# Ground truth label

In neural network, the video titled, “training details”, Andrew says:

Given this definition of a loss function, we then define the cost function, and the cost function was a function of the parameters W and B, and that was just the average that is taking an average overall M training examples of the loss function computed on the M training examples, X1, Y1 through XMYM, and remember that in the convention we’re using the loss function is a function of the output of the learning algorithm and the ground truth label as computed over a single training example whereas the cost function J is an average of the loss function computed over your entire training set.

What is he trying to say?

I think Andrew is trying to show this flow:

(0) given dataset (\vec{x}_1, \vec{x}_2, …, \vec{x}_m, and y_1, y_2, …, y_m), and
(1) we have f_{\vec{w}, b}(\vec{x}), then
(2a) we can calculate the loss of each data sample L(f_{\vec{w}, b}(\vec{x^{(i)}}), y^{(i)}), then
(2b) we can sum them up to get to the cost of all the samples \frac{1}{m}\sum_{i=1}^{m}{L(f_{\vec{w}, b}(\vec{x^{(i)}}), y^{(i)})}, then
(3) with the cost specified, we can train the model on data that minimizes the cost.

so we can see that how a next step uses the result from the previous step. The script you quoted focuses on (2a) and (2b). i think he is giving us an overview on the training steps he is going into next, as the training details has a lot of codes but we want to remember the whole idea so we don’t get loss in the code.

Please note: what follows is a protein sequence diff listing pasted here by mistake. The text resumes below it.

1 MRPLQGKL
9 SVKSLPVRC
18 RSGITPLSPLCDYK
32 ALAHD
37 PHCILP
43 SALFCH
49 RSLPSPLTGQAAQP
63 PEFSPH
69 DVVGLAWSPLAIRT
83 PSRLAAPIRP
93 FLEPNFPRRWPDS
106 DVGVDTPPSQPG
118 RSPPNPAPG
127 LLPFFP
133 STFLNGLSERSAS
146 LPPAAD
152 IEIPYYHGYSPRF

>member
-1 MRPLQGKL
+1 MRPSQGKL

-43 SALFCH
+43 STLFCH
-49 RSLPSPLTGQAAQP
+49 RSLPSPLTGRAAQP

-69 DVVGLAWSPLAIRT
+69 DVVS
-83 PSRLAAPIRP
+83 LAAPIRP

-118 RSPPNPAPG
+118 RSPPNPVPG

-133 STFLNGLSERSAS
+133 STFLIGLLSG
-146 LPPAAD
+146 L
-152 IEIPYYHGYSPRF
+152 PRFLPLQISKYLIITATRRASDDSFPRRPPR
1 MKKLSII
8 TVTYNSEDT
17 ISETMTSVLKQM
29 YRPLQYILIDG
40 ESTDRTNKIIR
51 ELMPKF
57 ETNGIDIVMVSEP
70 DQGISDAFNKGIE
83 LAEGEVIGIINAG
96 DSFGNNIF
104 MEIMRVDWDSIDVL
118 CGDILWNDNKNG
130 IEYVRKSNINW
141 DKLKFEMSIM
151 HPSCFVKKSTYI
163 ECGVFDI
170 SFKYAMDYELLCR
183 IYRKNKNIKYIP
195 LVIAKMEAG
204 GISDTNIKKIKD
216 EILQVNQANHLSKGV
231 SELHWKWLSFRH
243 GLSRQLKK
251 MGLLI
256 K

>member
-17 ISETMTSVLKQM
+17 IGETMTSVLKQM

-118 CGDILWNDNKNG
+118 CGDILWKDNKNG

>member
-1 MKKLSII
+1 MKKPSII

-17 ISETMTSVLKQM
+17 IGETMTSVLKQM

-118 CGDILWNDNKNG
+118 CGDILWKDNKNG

Let us know if you have more questions

Cheers!

Hey @roystonlmq,
Just to add to Raymond’s explanation, in this part of the lecture video, Prof Andrew wants to emphasize the difference between cost function and loss function. This is slightly controversial in the research community, but Prof Andrew has presented his opinion, and what he will be considering throughout the specialization, and his opinion is as follows:

Loss function represents the error for a single example, i.e., difference between the prediction and the target for a single example, i.e., L and Cost function represents the average error for the entire training set, i.e., \frac{1}{m} \sum_{i = 1}^M L.

Now, just to cover all the directions, this definition of cost function remains valid as long as we are using batch gradient descent (which is used in the course), i.e., using the entire training set for a single iteration of gradient descent. If we are using something known as mini-batch gradient descent, i.e., using only a subset of the dataset for a single iteration of gradient descent (something which hasn’t been discussed in the course), in this case, the average will be over the errors for the considered subset of training set, instead of the entire training set.

P.S. - You will find a slight mention to the concept of batches in one of the MLS C2 Assignments.

Feel free to leave out the last part, if it doesn’t make much sense to you. I hope this helps.

Regards,
Elemento

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Thank you all. Appreciate the effort into both posts!

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